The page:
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Uesugi Norimasa (上杉 憲政?, 1523 – April 13, 1579) was a daimyō of feudal Japan, and held the post of Kantō Kanrei, the Shogun's deputy in the Kantō. He is perhaps best known as the adoptive father of Uesugi Kenshin, one of the most famous warlords in Japanese history.

At the battle of Kawagoe in 1545, both major branches of the Uesugi family were defeated by the Hōjō clan; Norimasa's campaigns only continued to be less and less successful. In 1551, he was defeated once again by Hōjō Ujiyasu, and fled to Echigo Province, where he sought asylum with his vassal Nagao Kagetora. Nagao agreed to grant his lord shelter and protection, but only under certain conditions. Norimasa was forced to name Nagao his heir, and to grant him the titles of 'Lord of Echigo' and 'Kantō Kanrei'. Nagao then changed his name to Uesugi, to reflect his inheritance of Norimasa's lineage; he took the given name Terutora for a short time before choosing to be called Kenshin.[1]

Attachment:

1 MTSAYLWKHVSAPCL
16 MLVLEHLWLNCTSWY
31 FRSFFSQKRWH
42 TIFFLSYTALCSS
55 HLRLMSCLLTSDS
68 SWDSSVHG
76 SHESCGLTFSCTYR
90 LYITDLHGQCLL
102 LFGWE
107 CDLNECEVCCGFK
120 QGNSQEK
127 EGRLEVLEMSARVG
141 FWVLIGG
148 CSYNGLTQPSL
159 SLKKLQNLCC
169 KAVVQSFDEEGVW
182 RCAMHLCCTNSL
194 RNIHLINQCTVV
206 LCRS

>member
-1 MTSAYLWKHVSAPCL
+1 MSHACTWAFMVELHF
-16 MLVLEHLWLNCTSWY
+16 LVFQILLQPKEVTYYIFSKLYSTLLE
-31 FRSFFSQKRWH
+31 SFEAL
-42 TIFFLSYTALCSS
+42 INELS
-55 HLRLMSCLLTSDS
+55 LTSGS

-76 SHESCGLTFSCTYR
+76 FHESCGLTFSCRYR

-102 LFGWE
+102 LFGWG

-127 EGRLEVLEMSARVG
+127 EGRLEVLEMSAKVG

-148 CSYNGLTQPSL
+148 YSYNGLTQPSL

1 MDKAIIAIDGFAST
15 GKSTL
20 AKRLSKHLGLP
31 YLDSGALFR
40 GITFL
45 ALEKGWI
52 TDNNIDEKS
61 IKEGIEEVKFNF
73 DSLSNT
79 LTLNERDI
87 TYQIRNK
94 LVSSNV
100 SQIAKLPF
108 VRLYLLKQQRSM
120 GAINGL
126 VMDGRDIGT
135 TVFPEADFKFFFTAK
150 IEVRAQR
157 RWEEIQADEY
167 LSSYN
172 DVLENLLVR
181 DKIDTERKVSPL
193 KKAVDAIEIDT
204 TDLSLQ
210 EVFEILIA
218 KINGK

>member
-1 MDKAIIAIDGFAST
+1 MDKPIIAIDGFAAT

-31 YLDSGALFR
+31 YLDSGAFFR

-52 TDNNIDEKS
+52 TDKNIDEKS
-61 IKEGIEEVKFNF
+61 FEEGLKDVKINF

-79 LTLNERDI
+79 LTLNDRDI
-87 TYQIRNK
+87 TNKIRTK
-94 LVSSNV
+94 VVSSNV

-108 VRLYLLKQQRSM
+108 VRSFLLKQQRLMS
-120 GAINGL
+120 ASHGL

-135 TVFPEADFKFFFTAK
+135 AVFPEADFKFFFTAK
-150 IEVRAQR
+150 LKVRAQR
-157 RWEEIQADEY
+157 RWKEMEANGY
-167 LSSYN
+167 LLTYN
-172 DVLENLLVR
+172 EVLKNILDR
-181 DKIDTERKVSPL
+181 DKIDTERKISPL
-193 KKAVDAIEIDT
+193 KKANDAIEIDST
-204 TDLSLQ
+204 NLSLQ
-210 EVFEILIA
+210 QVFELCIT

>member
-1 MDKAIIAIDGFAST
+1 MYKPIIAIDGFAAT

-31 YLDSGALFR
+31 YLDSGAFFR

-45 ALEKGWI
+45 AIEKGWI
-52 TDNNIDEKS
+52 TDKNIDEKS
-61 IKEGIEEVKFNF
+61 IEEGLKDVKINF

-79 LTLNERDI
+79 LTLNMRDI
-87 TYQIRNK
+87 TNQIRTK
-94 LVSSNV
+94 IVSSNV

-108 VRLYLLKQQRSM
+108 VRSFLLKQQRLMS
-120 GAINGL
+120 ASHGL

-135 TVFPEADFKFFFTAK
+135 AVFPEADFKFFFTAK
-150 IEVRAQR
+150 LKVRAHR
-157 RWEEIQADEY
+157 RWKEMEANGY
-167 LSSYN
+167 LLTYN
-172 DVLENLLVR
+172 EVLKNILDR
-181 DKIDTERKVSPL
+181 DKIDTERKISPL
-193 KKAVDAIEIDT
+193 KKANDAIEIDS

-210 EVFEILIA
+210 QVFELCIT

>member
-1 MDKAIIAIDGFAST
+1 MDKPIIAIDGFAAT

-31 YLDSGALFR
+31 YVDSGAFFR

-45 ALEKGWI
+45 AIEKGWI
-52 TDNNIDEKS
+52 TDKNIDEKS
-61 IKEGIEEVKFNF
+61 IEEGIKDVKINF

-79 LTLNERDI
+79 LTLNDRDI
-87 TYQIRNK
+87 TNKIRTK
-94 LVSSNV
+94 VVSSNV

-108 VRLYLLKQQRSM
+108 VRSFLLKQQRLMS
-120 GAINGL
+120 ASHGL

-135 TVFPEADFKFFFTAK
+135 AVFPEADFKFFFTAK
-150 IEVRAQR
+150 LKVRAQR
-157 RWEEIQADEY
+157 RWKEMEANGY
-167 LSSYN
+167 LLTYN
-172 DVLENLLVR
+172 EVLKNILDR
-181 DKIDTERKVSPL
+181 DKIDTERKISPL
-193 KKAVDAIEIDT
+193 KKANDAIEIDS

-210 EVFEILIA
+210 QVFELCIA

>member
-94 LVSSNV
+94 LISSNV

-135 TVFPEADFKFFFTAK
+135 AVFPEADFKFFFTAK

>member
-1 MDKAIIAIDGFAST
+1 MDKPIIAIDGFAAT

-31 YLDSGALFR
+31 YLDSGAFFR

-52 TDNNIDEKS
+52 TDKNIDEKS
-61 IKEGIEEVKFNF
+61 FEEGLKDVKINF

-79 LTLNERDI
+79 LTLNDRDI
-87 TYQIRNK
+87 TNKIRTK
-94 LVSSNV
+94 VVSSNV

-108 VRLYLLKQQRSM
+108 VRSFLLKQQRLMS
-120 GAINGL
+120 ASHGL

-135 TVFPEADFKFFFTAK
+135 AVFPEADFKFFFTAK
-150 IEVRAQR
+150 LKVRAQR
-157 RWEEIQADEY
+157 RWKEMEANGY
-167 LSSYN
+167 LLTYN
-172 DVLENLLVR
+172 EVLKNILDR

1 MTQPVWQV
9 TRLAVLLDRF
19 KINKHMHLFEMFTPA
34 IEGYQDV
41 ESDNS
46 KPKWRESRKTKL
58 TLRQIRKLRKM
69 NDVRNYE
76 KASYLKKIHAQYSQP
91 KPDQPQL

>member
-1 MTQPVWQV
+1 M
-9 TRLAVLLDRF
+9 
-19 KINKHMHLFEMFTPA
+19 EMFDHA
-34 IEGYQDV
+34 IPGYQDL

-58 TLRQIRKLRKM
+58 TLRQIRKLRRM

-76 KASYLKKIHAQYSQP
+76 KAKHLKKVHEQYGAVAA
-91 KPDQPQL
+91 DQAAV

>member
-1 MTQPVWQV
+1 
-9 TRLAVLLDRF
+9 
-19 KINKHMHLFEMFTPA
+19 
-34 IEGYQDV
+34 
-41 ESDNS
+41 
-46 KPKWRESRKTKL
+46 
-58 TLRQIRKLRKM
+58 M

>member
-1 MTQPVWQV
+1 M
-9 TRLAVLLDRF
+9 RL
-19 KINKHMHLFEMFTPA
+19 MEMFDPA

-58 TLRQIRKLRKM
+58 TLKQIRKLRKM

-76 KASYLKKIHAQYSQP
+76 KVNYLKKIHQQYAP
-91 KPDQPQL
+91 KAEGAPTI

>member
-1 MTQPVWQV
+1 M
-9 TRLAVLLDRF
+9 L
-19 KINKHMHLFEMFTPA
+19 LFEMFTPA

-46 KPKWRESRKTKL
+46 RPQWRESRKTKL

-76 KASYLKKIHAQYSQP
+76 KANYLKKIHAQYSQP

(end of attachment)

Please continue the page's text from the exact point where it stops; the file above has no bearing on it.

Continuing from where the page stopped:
The emblem (mon) of the Uesugi clan

  1. Stephen Turnbull and Wayne Reynolds, Kawanakajima 1553-64: Samurai power struggle, (Osprey, 2003), 17.

Further reading

  • Turnbull, Stephen. (1998). The Samurai Sourcebook. London: Cassell & Co.

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